increased regional warming of the Arctic permafrost areas in particular would be a terrible mistake: permafrost contains more carbon than all trees on earth together, around 1,400 GtC. We’d be fools to wake this sleeping giant.
Land rights matter
The ETH-Zürich paper acknowledges that their research has not taken into account whose land it is that they are considering planting trees on:
Of course, it remains unclear what proportion of this land is public or privately owned, and so we cannot identify how much land is truly available for restoration.
The land rights of local communities and Indigenous Peoples are thus swept out of sight. ETH-Zürich make no mention of the importance of land rights in their paper. Neither do they mention how a process of free, prior and informed consent could be carried out over the 900 million hectares of land that they are proposing to cover in trees.
Rahmstorf notes that the researchers used satellite maps, Google Earth, and machine learning technology to analyse where the land is suitable for growing trees. “But for many of these areas,” Rahmstorf writes, “there are probably good reasons why there is currently no forest.”
Rahmstorf notes that the obstacles to tree planting are “not apparent from the bird’s-eye view of the satellites”. Rahmstorf considers it optimistic to assume that half of the area could actually be planted. That means we’re looking at between 1 and 2 GtC of negative emissions per year.
Forest restoration or industrial tree plantations?
Despite his criticisms of the paper, Rahmstorf is in favour of “massive planting of trees worldwide”. He writes that “The current global CO2 emissions can be reduced by 80-90% through transforming our energy, heating and transport systems.” But that leaves 10-20% from agriculture, industrial processes, and long-haul flights. The 1 to 2 GtC of negative emissions from tree planting could offset these emissions, according to Rahmstorf.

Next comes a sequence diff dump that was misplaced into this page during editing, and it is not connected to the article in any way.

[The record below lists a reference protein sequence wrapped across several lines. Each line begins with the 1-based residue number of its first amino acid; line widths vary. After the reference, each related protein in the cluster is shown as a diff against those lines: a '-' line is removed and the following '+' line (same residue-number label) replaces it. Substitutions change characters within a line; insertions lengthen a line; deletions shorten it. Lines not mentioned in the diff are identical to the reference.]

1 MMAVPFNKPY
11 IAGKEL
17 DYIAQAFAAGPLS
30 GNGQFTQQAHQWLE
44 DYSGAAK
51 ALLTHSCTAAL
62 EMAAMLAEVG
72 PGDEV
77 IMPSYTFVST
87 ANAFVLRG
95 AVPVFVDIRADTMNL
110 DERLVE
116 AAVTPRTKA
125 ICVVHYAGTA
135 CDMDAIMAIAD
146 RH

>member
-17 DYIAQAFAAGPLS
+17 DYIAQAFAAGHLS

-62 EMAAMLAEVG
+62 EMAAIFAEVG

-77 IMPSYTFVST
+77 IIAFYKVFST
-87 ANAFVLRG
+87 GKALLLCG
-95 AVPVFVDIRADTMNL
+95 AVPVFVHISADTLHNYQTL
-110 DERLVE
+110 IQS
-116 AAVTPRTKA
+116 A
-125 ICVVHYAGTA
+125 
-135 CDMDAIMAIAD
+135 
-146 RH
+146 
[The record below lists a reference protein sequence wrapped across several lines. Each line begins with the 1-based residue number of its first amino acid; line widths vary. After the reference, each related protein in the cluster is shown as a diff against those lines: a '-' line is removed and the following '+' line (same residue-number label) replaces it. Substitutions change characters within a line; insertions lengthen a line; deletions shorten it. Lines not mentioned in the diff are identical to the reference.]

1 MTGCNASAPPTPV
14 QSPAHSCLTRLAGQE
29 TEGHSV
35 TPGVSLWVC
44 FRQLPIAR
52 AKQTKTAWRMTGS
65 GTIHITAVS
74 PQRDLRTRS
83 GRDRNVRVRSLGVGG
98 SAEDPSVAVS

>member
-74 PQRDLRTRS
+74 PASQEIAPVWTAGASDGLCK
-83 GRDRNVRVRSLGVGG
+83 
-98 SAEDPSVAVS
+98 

Rahmstorf argues against planting monocultures, and in favour of planting “carefully, close to nature and sustainably”. But whether this is likely to happen in reality is an open question.
A recent paper in Nature, looks into countries pledges to restore forests, including those under the Bonn Challenge, an initiative that was launched in 2011 by the German government and IUCN. The Bonn Challenge aims to restore 350 million hectares of forest by 2030.
The authors of the Nature paper, Simon Lewis, Charlotte Wheeler Edward Mitchard, and Alexander Koch, found that “almost half of the pledged area is set to become plantations of commercial trees”.
They list four serious concerns with this focus on commercial plantations:
- “Plantations hold little more carbon, on average, than the land cleared to plant them.”
- “Drastically increasing the area plantations could undercut their profitability – the reason that nations are prioritizing them.” Countries are proposing 157 million hectares of new plantations, which would probably result in a collapse of pulp and paper prices.
- “Policymakers are misinterpreting the term ‘forest restoration’.” Part of the problem is the FAO’s definition of a forest: more than 0.5 hectares in area, trees at least five metres high, and more than 10% canopy cover. This fails to differentiate between industrial tree plantations and forests.